Apollo 18 (2011)
86 min., rated PG-13.
Grade: C -
Edited from eighty-four hours of recovered footage, "Apollo 18" is the true story of NASA launching a top-secret lunar mission in December of 1974, two years after Apollo 17 supposedly wrapped up America's moon program. The authentic raw footage was uploaded to www.lunartruth.org and now being packaged for nationwide movie audiences. Now, if you come back to Earth, "Apollo 18" is really just another faux found-footage item with its own writer (newcomer Brian Miller) and a director (Spanish filmmaker Gonzalo López-Gallego). It's as if the filmmakers said, "This found-footage subgenre isn't hard to pull off, and outer space hasn't been done yet. Let's just make 'The Blair Witch Project' or 'Paranormal Activity'…in space. Because as 'Alien' told us, nobody can hear you scream."
Launched towards the moon, Commander Nathan Walker (Lloyd Owen) and Captain Benjamin Anderson (Warren Christie) begin a study of the natural satellite's surface, while their colleague, Lieutenant Colonel John Grey (Ryan Robins), remains in orbit. After gathering rock samples, the two men come across an abandoned but blood-stained Soviet lander. Then they find inhuman footprints leading into a dark crater ("These steps are not human," Anderson asserts), the American flag they planted goes missing, and after "something" crawls into his helmet, a bloodshot-eyed Walker isn't quite himself. What's in those moon rocks? And will this mission end the same fateful way the Soviet mission did?
Houston, we have a problem: "Apollo 18" is all slow-burn wind-up and no real liftoff. Directed by López-Gallego, hopes for matching the intriguing concept go unmet in the ineffective execution. For a good chunk of its running time, the movie is appreciably quiet in its build-up but never pulls us in. Be it a fair critical point or not, it just never has that palpable "you-are-there" feeling like its comparably more disquieting found-footage predecessors, which were set in ordinary places, that a disconnect is formed between the viewer and what's happening on screen. Loud shrieks, jarring cuts, and grainy hand-held camerawork all try to get our attention, but the effect becomes boring, annoying, and unconvincing. Miller's screenplay, inscrutably winning director Timur Bekmambetov's contest, sparingly introduces its three fictional characters. In a bookended prologue and epilogue to the footage, Walker, Anderson, and Grey are shown happily in their Earth homeostasis with their wives before liftoff. But in space, the men become such interchangeable helmet-heads that it's hard to feel anything by the end.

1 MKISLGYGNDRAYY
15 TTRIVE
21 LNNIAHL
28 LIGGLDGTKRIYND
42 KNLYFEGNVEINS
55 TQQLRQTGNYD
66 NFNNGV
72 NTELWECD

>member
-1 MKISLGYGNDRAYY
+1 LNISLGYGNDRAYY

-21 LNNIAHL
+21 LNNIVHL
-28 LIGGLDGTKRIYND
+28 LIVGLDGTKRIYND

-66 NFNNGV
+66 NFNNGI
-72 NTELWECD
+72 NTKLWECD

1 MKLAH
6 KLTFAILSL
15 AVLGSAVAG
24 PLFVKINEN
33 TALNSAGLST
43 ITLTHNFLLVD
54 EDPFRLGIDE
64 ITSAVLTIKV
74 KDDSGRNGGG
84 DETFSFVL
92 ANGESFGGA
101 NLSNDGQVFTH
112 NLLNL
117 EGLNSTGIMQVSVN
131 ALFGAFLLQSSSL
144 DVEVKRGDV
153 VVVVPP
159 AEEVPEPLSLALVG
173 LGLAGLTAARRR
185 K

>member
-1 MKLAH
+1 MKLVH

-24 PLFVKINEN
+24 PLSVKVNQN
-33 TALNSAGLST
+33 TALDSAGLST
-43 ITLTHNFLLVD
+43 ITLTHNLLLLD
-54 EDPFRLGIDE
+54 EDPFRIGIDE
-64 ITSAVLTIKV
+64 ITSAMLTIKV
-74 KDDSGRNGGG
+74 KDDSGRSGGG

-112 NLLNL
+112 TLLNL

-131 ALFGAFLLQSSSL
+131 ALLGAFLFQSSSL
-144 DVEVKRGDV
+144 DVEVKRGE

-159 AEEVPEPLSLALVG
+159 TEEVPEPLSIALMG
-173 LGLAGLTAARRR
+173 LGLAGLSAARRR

Granted, credit should be given where credit is due. Cinematographer José David Montero seamlessly pulls off the grainy blend of archival footage with the "lost" footage. Also, there are a few effective jump scares (one including a strobe camera and the finding of a dead cosmonaut) and some indelibly creepy images, one being a clear, clean shot of the parasitic "something" crawling into Walker's helmet. This "found footage" purports to be the reason why "we've never gone back to the moon," but it should've stayed lost for one reason alone: "Apollo 18" is such a rocky bore to sit through.